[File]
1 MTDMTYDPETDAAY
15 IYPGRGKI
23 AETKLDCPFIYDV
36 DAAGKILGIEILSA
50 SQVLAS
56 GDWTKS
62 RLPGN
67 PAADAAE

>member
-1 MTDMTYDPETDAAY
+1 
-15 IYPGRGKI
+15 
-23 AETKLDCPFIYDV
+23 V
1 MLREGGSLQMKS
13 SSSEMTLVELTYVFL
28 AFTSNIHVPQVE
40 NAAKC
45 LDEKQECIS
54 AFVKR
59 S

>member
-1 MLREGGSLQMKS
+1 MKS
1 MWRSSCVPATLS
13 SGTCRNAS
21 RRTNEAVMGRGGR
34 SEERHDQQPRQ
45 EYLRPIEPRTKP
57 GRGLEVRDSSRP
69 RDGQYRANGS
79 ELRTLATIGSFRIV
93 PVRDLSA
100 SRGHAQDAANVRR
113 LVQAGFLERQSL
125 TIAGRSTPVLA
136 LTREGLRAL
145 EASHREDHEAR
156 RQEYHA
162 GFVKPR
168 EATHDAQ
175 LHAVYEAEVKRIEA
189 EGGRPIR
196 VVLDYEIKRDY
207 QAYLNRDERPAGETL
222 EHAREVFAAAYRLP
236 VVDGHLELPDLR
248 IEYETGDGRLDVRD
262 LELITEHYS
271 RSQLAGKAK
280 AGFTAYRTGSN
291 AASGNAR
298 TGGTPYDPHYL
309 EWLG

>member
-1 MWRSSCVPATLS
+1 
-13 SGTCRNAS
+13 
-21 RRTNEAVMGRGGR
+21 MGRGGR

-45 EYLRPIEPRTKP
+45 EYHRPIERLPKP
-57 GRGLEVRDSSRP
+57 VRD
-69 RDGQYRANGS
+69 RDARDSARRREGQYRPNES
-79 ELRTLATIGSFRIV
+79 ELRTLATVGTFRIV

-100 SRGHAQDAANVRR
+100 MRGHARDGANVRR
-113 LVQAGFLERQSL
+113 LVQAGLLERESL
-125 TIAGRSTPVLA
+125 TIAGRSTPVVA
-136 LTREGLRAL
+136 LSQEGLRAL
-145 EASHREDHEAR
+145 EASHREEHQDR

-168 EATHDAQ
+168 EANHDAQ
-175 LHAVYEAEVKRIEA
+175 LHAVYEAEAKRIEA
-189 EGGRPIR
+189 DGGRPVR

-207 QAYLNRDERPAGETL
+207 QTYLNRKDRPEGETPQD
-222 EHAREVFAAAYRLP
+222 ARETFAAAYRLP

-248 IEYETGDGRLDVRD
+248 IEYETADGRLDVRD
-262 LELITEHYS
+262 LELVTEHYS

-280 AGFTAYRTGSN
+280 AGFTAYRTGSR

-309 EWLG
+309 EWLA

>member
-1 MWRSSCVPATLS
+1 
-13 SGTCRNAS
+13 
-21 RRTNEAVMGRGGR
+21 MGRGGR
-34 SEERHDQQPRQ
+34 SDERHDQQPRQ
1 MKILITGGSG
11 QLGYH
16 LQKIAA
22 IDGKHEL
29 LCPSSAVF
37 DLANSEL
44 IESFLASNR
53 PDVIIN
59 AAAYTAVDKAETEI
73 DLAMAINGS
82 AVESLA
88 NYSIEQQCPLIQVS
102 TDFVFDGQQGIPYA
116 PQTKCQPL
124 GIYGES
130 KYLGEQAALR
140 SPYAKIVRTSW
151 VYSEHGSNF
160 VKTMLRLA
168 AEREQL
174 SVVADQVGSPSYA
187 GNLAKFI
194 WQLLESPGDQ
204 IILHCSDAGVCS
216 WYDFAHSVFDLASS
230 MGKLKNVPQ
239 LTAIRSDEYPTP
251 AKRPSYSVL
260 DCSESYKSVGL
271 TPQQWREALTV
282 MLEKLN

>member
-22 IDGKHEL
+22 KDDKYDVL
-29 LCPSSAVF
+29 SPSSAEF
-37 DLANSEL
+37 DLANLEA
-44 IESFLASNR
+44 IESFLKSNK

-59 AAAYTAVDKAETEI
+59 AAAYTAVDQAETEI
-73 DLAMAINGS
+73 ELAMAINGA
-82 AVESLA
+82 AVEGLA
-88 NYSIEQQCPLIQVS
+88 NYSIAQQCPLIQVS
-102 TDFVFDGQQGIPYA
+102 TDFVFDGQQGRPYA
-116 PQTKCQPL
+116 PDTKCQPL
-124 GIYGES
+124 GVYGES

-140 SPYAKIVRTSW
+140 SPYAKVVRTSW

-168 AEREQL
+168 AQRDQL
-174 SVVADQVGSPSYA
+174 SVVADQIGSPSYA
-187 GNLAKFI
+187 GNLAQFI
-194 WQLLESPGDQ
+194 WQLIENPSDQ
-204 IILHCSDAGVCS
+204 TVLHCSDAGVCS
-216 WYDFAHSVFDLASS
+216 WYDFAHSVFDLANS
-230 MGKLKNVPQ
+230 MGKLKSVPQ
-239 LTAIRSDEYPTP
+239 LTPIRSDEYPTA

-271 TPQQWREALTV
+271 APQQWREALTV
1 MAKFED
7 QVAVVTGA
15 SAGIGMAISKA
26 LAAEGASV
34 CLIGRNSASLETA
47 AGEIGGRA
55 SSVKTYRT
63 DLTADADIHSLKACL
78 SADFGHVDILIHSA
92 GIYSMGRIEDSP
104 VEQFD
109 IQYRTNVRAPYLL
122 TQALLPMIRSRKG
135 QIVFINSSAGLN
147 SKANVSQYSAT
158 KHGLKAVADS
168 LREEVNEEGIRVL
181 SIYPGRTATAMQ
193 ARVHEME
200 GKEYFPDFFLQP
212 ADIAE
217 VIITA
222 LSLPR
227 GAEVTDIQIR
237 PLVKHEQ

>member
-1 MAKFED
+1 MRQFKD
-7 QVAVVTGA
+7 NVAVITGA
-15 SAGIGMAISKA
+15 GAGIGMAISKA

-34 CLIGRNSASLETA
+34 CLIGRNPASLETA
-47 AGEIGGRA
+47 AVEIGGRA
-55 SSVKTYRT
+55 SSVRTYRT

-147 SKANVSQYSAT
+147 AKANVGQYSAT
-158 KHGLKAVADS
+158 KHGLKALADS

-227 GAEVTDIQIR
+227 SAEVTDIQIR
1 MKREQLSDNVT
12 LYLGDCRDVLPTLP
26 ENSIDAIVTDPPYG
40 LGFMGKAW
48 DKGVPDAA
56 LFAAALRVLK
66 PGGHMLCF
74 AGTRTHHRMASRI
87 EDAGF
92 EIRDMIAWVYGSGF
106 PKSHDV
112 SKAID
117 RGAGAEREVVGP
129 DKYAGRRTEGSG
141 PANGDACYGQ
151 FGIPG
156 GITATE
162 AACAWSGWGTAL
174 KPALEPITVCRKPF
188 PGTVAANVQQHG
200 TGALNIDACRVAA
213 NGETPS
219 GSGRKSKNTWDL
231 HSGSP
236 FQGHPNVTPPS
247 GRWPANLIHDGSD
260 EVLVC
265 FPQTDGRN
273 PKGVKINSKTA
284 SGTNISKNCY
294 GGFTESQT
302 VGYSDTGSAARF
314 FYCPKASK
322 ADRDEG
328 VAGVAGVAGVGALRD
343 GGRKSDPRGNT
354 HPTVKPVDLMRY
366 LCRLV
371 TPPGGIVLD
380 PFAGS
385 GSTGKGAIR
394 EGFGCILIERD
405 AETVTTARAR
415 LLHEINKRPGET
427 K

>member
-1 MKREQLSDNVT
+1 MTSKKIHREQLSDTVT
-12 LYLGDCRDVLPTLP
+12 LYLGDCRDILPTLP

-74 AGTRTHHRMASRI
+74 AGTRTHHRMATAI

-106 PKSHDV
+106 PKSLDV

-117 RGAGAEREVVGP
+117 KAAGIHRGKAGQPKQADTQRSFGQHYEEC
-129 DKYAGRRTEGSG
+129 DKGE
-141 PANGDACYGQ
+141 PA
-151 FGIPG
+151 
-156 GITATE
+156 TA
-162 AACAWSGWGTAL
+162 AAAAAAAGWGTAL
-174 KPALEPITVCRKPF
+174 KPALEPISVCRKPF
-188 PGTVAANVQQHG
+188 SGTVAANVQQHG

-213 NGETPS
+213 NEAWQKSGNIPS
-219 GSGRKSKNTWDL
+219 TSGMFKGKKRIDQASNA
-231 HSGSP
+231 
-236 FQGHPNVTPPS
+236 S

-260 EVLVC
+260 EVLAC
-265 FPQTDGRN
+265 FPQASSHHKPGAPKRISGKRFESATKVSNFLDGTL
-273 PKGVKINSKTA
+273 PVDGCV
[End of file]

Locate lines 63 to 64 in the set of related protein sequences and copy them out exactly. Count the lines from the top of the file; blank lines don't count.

-45 EYLRPIEPRTKP
+45 EYHRPIERLPKP